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23 NOV 2021
"The Very Last Oil Barrel Produced Will Most Probably Be Iraqi", Opinion Article by Dr. Mamdouh G. Salameh*

Introduction

Not a day passes without claims being made by experts, analysts and organizations prominent among them the International Energy Agency (IEA) about climate change, global energy transition, net-zero emissions, peak oil demand and the end of oil.

However, the global economy can neither take such claims nor can it fulfil them. And contrary to these claims, oil will continue to drive the global economy throughout the 21st century and probably far beyond underpinned by both rising world population and growing global economy.

There could neither be a global economy nor a modern civilization as the one we know and enjoy without oil. How could the world feed a growing population projected to rise from 7.9 billion today to 9.7 billion by 2050 and a global economy projected to grow in size from $91 trillion in 2021 to $245 trillion also by 2050 without oil. 1

Whilst some claims about climate change are credible enough with rising sea levels, wild-fires, heatwaves and extreme weather events already wreaking havoc everywhere and costing the global economy a staggering $1 trillion dollars over the next five years in crumbling infrastructure, reduced crop yields, health problems, and lost labour, others are either unsubstantiated or controversial. 2

Environmentalists who call for an abrupt end to fossil fuels and a sudden adoption of renewable energy fail to recognize the obvious lack of logic in this. On their own, renewables aren’t capable of satisfying global demand for electricity and energy because of their intermittent nature.

While the process of global energy transition will continue to move forward, a total energy transition is an illusion. Even a partial one will never succeed without huge contributions from natural gas and nuclear energy. 3

The notion of net-zero emissions is a myth. It will never be achieved in 2050 or 2100 or ever. In fact, the percentage of fossil fuels in the world’s energy mix—coal, oil and natural gas—is still lingering well above 80%, a figure that has changed little in 30 years. 4 That remains the case despite being challenged by serious environmental policies and despite a global expenditure of $ 3.0 trillion on renewable energy during the last decade. This is a hefty price to pay just to gain only a percentage point of market share from coal. 5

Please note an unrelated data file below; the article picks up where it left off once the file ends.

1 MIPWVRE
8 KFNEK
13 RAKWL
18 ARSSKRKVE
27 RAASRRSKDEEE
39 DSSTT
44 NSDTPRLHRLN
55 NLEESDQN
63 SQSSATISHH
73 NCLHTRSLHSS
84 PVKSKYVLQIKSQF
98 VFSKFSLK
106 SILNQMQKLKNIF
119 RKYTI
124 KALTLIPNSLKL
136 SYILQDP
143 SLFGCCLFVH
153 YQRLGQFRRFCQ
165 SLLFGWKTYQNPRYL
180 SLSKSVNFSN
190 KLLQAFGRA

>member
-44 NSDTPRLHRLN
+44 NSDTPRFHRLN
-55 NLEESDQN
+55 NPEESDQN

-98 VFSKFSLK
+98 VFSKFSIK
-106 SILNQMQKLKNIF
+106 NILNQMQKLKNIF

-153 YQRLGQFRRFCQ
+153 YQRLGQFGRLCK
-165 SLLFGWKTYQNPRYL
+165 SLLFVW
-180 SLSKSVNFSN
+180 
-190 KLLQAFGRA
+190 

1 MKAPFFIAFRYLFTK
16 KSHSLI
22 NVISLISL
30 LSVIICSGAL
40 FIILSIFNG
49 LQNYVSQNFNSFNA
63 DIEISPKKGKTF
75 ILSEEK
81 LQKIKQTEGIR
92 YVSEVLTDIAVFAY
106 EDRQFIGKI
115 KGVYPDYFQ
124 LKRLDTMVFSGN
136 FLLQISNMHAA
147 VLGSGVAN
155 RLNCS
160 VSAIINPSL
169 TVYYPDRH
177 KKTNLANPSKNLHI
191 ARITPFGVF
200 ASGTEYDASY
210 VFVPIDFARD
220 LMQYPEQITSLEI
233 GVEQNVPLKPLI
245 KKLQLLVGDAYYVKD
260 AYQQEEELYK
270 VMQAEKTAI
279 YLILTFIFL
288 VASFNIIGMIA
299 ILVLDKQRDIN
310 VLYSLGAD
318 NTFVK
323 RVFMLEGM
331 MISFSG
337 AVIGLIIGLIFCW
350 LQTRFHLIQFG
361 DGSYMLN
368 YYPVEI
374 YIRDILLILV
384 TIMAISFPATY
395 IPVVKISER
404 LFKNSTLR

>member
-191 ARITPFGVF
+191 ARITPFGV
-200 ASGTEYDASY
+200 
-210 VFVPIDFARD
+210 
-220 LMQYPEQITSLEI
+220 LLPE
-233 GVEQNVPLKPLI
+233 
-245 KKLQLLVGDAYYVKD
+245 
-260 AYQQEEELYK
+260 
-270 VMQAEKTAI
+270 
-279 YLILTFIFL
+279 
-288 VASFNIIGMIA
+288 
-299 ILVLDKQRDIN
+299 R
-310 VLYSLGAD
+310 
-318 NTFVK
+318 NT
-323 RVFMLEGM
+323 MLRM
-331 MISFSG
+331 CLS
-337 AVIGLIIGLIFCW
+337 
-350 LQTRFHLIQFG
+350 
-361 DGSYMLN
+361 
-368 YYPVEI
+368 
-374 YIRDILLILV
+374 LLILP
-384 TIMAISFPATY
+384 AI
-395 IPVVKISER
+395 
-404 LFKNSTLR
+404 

Therefore, the best way to combat climate change is for the global oil industry to focus on reducing carbon emissions from fossil fuels and not their actual use.

Of recent times various claims were made about peak oil demand. This topic has become one of the most contentious and fascinating debates in the oil industry over the past few years with forecasts for the pending peak seemingly creeping closer to the present with every new publication. The precise dates vary from late 2020s to 2040’s.  While an increasing number of electric vehicles (EVs) on the roads coupled with government environmental legislations could slightly decelerate the rate of demand growth for oil, EVs could never replace oil in global transport throughout the 21st century and far beyond.

Moreover, talk about weaning all airlines off fossil fuels by 2050 is a pie in the sky. Biofuel, electric and hydrogen planes are all non-starters. Biofuel planes will deprive a world facing the threat of food shortages in the very near future of agricultural land that is better used to bolster food production and feed a population projected to grow to 9.7 billion by 2050. A blending of aviation fuel with a small percentage of biofuels might prove a better alternative. Still, it will only lead to a minuscule reduction in global CO2 emissions.  Moreover, the theory that we end up with zero emissions when burning organic matter because the carbon produced must have been absorbed while the organic matter was growing wouldn’t stand scrutiny. 6

Electric planes aren’t going to fare better than EVs. Moreover, carrying a number of very large and heavy batteries on board is neither practical nor safe. Furthermore, the emissions from making and de-commissioning lithium batteries are estimated to match if not exceed those from jet fuel. 7

Whether green, blue or grey, hydrogen is a non-starter. Moreover, it needs far more energy to produce than it will eventually provide.  Furthermore, the safety factors alone will be a real drag on the practicability of hydrogen planes. 8

In the final analysis, the most efficient way to reduce emissions from the aviation industry is continuing fuel efficiency.  So the claim that it may become possible in the future to fly emissions-free will remain a myth maybe for ever.